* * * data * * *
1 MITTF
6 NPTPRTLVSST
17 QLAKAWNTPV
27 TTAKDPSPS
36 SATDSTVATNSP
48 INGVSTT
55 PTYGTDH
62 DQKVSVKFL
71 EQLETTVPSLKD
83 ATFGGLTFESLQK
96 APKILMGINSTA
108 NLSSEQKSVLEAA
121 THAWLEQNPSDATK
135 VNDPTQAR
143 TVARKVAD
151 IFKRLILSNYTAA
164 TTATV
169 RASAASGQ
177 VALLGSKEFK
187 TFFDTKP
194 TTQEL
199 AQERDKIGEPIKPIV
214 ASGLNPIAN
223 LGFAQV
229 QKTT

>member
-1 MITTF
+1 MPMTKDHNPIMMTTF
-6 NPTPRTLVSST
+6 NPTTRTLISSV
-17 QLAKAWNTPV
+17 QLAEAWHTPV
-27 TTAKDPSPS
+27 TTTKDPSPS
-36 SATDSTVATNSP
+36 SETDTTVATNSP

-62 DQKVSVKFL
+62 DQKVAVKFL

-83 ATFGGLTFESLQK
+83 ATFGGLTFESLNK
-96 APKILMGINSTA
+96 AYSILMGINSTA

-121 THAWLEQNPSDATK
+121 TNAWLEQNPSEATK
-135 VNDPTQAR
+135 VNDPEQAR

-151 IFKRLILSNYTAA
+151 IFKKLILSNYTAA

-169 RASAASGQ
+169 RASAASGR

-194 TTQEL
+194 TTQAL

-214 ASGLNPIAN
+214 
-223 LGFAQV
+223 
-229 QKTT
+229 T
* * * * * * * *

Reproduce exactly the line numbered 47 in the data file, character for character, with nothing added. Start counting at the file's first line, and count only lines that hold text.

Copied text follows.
-151 IFKRLILSNYTAA